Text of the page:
Hunter Campbell’s Supply Chain Salary & Employment Forecast series profiles roles within the Supply Chain job family, including jobs in demand, wages, and employment prospects. The role of Purchasing Officer is in the spotlight this week.
What does a Purchasing Officer do?
Purchasing Officers ensure stock levels are maintained by purchasing general and specialised equipment or materials for use or further processing by their company. Additionally, they can be responsible for purchasing services that are used as part of a business’s daily operations. Purchasing officers receive and review the forecast from Demand Planners for the materials and equipment that needs to be purchased.
Larger companies tend to diversify their purchasing function more than smaller companies and generally have Purchasing Officers that are category-specific whereas smaller companies may have one person who purchases everything. Purchasing Officers work with the purchasing of direct goods (e.g. raw materials, packaging) and indirect goods (e.g. electricity, water etc).
Purchasing Officers primarily work with suppliers that have already been sourced and had contracts negotiated by someone within procurement. Purchasing officers have dealings with suppliers in and around the raising of purchasing orders. Although a Purchasing Officer does not typically source or negotiate conditions in contracts with suppliers, they are often involved in supplier performance evaluations or doing supplier market research.
Purchasing Officers can also often establish the logistics of delivery post purchase orders being made. This will see them monitor the movement of goods from the supplier right through until the goods are delivered into the warehouse or direct through to the customer.
Key skills required
• Strong analytical capability and the ability to work well with ERP systems, Microsoft Excel and data.
• The ability to work under pressure, high levels of organisation and the ability to prioritise changing needs.
• Solutions orientated, quick to troubleshoot and a good team player as there are many stakeholders to liaise with around the movements of goods.
• Willingness to acquire product-specific knowledge.
• Excellent communications skills as a liaison with internal and external stakeholders is essential.
A standard route is to gain a tertiary qualification with a supply chain specialisation.
Those already working often opt to study and can upskill themselves through NZPICS, an organisation that prides itself on learning and development opportunities that bring out the best in supply chain professionals in New Zealand.
Gaining a qualification demonstrates a commitment to higher learning that is acknowledged by many employers and will give candidates an additional edge.
We see candidates who work their way up to a job such as a Purchasing Officer post working in the likes of a warehousing or administrative-based role.
Career progression can see Purchasing Officers move into a range of different roles within the supply chain or operations space.
Purchasing Officer career progressions could see individuals moving into a Purchasing Manager role or procurement role where the focus becomes less transactional and more strategic. Strategic procurement involves creative sourcing, negotiation of contracts and managing supplier performance.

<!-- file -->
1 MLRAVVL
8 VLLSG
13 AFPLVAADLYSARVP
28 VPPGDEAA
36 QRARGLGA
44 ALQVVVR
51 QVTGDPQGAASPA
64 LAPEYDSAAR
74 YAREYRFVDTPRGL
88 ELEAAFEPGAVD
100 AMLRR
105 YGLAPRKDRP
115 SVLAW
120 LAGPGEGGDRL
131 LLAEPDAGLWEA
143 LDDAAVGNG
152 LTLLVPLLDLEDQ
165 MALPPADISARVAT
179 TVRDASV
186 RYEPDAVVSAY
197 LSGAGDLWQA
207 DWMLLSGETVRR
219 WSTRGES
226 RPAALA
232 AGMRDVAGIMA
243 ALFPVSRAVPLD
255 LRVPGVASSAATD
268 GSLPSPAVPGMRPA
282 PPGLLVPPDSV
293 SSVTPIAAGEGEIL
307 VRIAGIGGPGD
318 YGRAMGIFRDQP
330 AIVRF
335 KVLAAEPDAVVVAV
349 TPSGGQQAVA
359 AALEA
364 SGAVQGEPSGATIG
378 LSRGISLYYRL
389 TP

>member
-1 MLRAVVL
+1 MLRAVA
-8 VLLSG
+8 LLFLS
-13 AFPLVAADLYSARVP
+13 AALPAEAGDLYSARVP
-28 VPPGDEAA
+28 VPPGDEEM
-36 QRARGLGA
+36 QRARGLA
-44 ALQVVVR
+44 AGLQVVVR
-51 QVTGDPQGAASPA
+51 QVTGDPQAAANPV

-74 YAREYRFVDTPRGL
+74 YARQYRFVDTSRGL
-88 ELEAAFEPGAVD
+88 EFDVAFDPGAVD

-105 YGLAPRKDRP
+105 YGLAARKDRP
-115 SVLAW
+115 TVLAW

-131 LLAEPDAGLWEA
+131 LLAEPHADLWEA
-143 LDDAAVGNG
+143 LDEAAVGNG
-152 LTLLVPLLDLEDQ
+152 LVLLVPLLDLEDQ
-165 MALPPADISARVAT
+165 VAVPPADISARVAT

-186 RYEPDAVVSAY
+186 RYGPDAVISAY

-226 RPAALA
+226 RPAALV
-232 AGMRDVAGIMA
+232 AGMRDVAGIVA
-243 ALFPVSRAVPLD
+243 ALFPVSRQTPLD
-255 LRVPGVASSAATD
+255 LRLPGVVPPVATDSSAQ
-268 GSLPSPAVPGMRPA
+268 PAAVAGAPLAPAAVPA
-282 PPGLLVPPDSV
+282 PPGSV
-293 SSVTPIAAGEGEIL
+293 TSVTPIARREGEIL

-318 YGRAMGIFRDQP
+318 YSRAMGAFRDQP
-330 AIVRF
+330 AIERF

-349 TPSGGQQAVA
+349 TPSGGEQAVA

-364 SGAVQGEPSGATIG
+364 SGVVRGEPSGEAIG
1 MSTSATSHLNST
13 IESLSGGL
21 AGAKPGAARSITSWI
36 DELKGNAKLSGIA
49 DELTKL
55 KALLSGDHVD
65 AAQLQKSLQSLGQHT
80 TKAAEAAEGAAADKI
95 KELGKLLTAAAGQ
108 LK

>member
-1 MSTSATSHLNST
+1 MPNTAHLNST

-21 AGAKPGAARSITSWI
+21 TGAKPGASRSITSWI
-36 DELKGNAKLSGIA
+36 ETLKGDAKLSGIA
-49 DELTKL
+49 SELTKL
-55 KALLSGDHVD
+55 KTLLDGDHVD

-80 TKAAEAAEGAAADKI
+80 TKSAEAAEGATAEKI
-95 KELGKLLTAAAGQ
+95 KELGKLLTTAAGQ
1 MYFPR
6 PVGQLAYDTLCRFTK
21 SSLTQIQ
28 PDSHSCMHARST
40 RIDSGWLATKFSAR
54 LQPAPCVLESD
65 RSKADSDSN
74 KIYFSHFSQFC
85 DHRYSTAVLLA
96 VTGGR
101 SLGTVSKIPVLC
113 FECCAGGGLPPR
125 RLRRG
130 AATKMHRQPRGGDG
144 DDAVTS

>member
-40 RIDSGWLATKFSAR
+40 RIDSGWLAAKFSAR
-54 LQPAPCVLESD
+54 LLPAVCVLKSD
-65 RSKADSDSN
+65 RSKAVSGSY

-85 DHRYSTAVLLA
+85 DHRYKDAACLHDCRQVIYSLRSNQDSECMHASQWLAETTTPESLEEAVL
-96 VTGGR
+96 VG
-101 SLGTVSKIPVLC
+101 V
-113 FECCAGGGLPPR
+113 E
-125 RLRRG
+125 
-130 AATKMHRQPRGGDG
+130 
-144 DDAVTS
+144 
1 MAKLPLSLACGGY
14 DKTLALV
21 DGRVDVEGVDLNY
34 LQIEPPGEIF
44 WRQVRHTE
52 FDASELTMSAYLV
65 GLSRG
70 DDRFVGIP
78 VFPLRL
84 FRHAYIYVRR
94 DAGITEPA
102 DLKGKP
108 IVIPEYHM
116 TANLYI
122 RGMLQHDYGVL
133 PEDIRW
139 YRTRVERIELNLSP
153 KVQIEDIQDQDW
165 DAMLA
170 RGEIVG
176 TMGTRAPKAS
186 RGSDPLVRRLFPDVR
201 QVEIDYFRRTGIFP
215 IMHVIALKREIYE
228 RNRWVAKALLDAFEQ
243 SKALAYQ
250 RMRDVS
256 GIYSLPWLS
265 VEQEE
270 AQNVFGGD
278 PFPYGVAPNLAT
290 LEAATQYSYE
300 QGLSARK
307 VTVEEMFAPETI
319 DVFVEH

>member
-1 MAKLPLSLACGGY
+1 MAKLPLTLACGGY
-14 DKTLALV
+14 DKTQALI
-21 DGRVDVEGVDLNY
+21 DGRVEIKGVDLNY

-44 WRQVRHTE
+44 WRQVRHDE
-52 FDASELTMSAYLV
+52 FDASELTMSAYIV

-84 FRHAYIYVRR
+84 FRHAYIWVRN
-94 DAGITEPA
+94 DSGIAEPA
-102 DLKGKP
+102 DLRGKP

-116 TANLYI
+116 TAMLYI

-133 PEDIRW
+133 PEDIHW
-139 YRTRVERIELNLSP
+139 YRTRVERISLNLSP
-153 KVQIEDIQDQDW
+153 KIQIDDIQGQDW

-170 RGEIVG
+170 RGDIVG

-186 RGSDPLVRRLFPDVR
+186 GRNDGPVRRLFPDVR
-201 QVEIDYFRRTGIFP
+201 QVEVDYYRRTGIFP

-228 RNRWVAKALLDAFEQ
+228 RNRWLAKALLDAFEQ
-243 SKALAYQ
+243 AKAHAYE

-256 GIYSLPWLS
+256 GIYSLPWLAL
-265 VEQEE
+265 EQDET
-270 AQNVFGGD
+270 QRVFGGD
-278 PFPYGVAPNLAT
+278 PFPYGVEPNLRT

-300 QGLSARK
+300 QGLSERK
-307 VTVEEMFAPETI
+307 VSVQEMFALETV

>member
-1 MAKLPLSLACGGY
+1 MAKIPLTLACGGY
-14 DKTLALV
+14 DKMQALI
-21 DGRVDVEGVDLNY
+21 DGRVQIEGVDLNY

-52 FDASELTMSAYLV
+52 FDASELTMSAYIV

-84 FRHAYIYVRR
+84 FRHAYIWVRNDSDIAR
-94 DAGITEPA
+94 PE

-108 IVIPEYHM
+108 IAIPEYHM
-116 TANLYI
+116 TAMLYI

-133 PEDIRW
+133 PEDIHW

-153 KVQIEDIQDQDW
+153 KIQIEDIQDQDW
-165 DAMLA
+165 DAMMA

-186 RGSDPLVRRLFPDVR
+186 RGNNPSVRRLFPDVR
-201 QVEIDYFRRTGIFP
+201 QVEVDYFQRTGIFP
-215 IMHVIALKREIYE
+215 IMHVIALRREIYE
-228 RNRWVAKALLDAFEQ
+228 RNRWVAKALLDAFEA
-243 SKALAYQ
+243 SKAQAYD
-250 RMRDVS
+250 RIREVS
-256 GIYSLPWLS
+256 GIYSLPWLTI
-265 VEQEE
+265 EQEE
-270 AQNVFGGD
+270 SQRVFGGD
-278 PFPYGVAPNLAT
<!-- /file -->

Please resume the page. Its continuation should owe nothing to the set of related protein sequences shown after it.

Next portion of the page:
Post covid most companies were having to rework how they can service the demand having to change or find additional suppliers for their raw materials, which meant Purchasing Officers were having to be across more suppliers and logistic movements. Fast forward 12 months and a softening market, most companies are now finding themselves with excess stock and inventory issues. There is now a push for more visibility and increased technology across the supply chain, which will support the purchasing function, candidates who are systems savvy will do well in purchasing roles.
There is also a strong focus on sustainability within the supply chain meaning Purchasing Officers will work closely with their suppliers to ensure stainable procurement excellence is continued through ongoing supplier evaluation and management. This could certainly mean further upskilling going forward for candidates in purchasing roles.
Junior: $55,000 – $70,000
Intermediate: $70,000 – $75,000
Advanced: $80,000 – $90,000
Salaries of Purchasing Officers like most roles have increased over the last 12 months, although they are now stabilising. Salaries are dependent on the level of experience and the responsibilities within a role.
A Supply Chain Graduate or moving from a warehouse-based role could expect a starting salary from $55,000 to $60,000, moving from a role that is already administrative with existing ERP experience you could expect to be looking at the higher end of that bracket. With a year or two under their belt, they could expect to be on $60,000-$70,000.
Once they gain more experience and show promising signs of progression, they may take on further responsibility in their role, which would likely see them having more autonomy in decision-making and moving to a salary between $75,000 to $90,000. When moving into the advanced side there is typically the opportunity to move into Team Lead/Leadership positions.
These salaries will vary depending on the industry, company size and levels of responsibility.
If you would like to find out more about the role of Purchasing Officer, please contact consultant Chelcea McCauley. Chelcea specialises in Supply Chain, Purchasing and Supply Chain support roles. For more news and views, visit our website by clicking here, see what opportunities we have available here or follow us on LinkedIn.